The Live Green Co. Aims to Clean Up Food Labels With AI-Powered Precision Fermentation

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AI startup The Live Green Co., which has developed a platform dubbed ‘Charaka’, used to discover plant-based replacements for animal ingredients, synthetics, and highly processed ingredients has unveiled a precision fermentation division.

Boston-based The Live Green Co., founded in 2018 by Sasikanth Chemalamudi and Priyanka Srinivas, says diving into precision fermentation is the logical next step for a tech-focused food company.

The company has operations in the U.S., India, Chile, and Singapore. The new precision fermentation focus is happening at its India R&D facilities.

AI ingredients

“There are several reasons we got into precision fermentation,” Chemalamudi told Food Navigator News. “One is that there are almost 450,000 plants in nature, but modern science has only explored one to two percent of them, and most of the recommendations our AI ML platform [Charaka] gives are not readily available in a commercial form, so precision fermentation helps us synthesize them in a scalable way,” he said.

“We have about 100 liters of fermentation capacity, but we also have partnerships with [the International Center for Genetic Engineering and Biotech] and a few [Contract Research Organizations] that can take us up about 300 liters, and by then we would need to scale the facilities for commercial production, which is why we are working in partnerships with established companies who can take this to the next
level,” Chemalamudi said.

cowabunga milk
Nestlé and Perfect Day’s Cowabunga milk is now available in select locations | Courtesy

Precision fermentation is seeing widespread adoption by some of the largest food manufacturers including recent launches by Nestlé, General Mills, Mars, and an announcement by Unilever. But The Live Green Co. says it differs from the category, Perfect Day, which has been focused on alternative dairy. The Live Green Co. is working to develop what it calls “plant-only” products.

“The entire food industry currently relies on a single fungal host, Trichoderma. And there’s a huge need to tailor the machinery of other fungi as per the food industry’s requirements to produce the ingredients of interest in higher amounts much faster, with fewer resources and in a more sustainable way,” Dr.
Kavish Kumar Jain, precision fermentation lead, The Live Green Co., told Food Navigator.

One ingredient, methylcellulose is a widely used plant-based ingredient in processed foods. But producing it involves a process that relies on toxic chemical solutions. The Live Green Co. is working to produce an alternative. Chemalamudi says the company is about “70 percent there” in finding an alternative.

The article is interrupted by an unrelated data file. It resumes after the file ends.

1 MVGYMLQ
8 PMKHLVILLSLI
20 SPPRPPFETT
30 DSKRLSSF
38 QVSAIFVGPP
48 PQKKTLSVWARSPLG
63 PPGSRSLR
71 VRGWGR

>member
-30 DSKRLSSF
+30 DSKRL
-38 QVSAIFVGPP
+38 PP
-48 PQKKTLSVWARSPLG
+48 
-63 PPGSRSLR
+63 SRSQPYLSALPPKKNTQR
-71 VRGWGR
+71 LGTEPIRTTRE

Precision fermentation tech

“And it’s areas like this where we see precision fermentation can help, because when you use natural ingredients in their natural state, you often have to use a lot of that ingredient to get a desired property, but with precision fermentation, you can just focus on [identifying individual plant components such as proteins with] the desired property and then produce them at scale,” he said.

The Live Green Co. launched its own line of products in Chile last year.

The company’s efforts mirror that of Chilean startup The NotCo, which recently announced a partnership with Kraft Heinz, releasing a co-branded knock-off plant-based version of the popular Kraft Singles. Like The Live Green Co., NotCo uses AI (it calls its tech Giuseppe). NotCo is focused for now solely on meat and dairy analogues while The Live Green Co. says it’s working to make food labels cleaner overall, with alternatives to ingredients like methylcellulose.

“From day one, our model has been to collaborate with the industry – ingredients companies,
food manufacturers and retailers – because we want to create large-scale change, and we
don’t see that being possible by focusing on developing a CPG brand, although we have
launched a few [Live Green branded] products in Chile in order to validate the technology,” Chemalamudi said.

The company sees a future where not only are the animal ingredients replaced but so are the additives such as gums and fillers.

“We have identified 150 additives commonly used in food and beverages in 30 different product categories across 25 geographies that consumers buy on a fairly regular basis, but our pipeline is guided by what our partners are looking for,” Chemalamudi said.

“Charaka helps us identify the key base formulation or a base set of ingredients really fast.”


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